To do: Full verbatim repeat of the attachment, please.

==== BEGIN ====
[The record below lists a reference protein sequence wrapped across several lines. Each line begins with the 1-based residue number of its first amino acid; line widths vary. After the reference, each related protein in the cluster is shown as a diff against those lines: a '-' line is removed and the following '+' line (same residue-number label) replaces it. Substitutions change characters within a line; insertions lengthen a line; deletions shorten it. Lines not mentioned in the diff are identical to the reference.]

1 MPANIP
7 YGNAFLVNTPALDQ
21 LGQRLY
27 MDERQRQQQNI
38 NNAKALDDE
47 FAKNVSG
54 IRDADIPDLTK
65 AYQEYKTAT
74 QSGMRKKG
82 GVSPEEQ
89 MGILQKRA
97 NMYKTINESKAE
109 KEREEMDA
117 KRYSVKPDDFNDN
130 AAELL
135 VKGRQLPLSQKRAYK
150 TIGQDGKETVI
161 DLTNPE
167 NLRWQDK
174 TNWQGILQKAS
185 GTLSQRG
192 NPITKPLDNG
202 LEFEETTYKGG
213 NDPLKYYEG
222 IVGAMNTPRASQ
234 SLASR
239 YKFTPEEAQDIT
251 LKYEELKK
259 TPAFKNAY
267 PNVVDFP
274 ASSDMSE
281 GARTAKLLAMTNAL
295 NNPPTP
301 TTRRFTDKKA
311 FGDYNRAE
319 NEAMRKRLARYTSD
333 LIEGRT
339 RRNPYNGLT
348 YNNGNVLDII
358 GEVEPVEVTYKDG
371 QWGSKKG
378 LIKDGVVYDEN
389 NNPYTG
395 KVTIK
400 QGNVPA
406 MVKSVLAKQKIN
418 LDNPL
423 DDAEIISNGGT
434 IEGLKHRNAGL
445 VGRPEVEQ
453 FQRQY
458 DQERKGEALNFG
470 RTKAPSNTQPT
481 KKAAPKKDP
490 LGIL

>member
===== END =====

[The record below lists a reference protein sequence wrapped across several lines. Each line begins with the 1-based residue number of its first amino acid; line widths vary. After the reference, each related protein in the cluster is shown as a diff against those lines: a '-' line is removed and the following '+' line (same residue-number label) replaces it. Substitutions change characters within a line; insertions lengthen a line; deletions shorten it. Lines not mentioned in the diff are identical to the reference.]

1 MPANIP
7 YGNAFLVNTPALDQ
21 LGQRLY
27 MDERQRQQQNI
38 NNAKALDDE
47 FAKNVSG
54 IRDADIPDLTK
65 AYQEYKTAT
74 QSGMRKKG
82 GVSPEEQ
89 MGILQKRA
97 NMYKTINESKAE
109 KEREEMDA
117 KRYSVKPDDFNDN
130 AAELL
135 VKGRQLPLSQKRAYK
150 TIGQDGKETVI
161 DLTNPE
167 NLRWQDK
174 TNWQGILQKAS
185 GTLSQRG
192 NPITKPLDNG
202 LEFEETTYKGG
213 NDPLKYYEG
222 IVGAMNTPRASQ
234 SLASR
239 YKFTPEEAQDIT
251 LKYEELKK
259 TPAFKNAY
267 PNVVDFP
274 ASSDMSE
281 GARTAKLLAMTNAL
295 NNPPTP
301 TTRRFTDKKA
311 FGDYNRAE
319 NEAMRKRLARYTSD
333 LIEGRT
339 RRNPYNGLT
348 YNNGNVLDII
358 GEVEPVEVTYKDG
371 QWGSKKG
378 LIKDGVVYDEN
389 NNPYTG
395 KVTIK
400 QGNVPA
406 MVKSVLAKQKIN
418 LDNPL
423 DDAEIISNGGT
434 IEGLKHRNAGL
445 VGRPEVEQ
453 FQRQY
458 DQERKGEALNFG
470 RTKAPSNTQPT
481 KKAAPKKDP
490 LGIL

>member